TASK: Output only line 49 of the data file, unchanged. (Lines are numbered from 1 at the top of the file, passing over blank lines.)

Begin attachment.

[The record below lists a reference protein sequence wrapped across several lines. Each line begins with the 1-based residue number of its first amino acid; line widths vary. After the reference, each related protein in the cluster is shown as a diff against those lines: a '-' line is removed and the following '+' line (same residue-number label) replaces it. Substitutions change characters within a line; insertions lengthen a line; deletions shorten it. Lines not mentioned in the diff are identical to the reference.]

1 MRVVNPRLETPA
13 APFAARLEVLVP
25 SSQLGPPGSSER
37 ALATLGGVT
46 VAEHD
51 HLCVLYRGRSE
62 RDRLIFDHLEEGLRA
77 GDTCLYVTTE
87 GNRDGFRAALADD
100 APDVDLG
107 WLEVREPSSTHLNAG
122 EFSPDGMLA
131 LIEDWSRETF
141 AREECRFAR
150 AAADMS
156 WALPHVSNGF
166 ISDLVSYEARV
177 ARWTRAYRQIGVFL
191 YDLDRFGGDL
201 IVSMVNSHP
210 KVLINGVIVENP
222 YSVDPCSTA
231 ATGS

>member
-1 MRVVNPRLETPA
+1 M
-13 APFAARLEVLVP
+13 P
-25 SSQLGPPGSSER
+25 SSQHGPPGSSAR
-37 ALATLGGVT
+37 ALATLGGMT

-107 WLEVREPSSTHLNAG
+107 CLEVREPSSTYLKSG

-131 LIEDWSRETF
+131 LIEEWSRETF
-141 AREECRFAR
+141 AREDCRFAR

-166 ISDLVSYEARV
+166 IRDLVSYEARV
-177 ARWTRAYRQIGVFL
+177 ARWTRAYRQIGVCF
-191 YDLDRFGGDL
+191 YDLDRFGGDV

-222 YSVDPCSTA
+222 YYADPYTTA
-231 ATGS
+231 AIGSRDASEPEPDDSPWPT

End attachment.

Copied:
+231 AIGSRDASEPEPDDSPWPT